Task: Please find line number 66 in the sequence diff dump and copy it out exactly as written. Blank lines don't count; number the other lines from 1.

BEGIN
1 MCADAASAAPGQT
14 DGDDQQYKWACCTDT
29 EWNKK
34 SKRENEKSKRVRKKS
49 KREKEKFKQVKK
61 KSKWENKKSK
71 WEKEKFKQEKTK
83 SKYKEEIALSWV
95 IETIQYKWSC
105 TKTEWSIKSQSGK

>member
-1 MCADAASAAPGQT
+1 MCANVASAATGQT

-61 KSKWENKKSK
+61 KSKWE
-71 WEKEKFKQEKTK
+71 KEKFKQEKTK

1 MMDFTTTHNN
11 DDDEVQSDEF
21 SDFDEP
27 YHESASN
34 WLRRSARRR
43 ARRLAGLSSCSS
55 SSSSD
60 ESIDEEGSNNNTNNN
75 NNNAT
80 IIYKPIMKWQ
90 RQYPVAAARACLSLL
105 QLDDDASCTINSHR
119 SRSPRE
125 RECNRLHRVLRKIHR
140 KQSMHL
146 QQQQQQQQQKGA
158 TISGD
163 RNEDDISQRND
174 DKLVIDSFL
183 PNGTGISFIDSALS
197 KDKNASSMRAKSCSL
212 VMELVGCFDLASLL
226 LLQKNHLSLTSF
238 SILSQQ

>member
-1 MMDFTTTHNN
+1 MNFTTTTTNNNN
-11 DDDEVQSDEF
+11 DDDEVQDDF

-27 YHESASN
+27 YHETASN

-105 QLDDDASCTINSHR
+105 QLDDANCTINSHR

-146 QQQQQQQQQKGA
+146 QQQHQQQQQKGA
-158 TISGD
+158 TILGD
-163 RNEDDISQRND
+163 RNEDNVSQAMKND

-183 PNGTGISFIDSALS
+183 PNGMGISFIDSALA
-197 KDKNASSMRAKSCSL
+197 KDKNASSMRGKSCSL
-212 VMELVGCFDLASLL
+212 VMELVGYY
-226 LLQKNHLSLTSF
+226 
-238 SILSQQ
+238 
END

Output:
+238 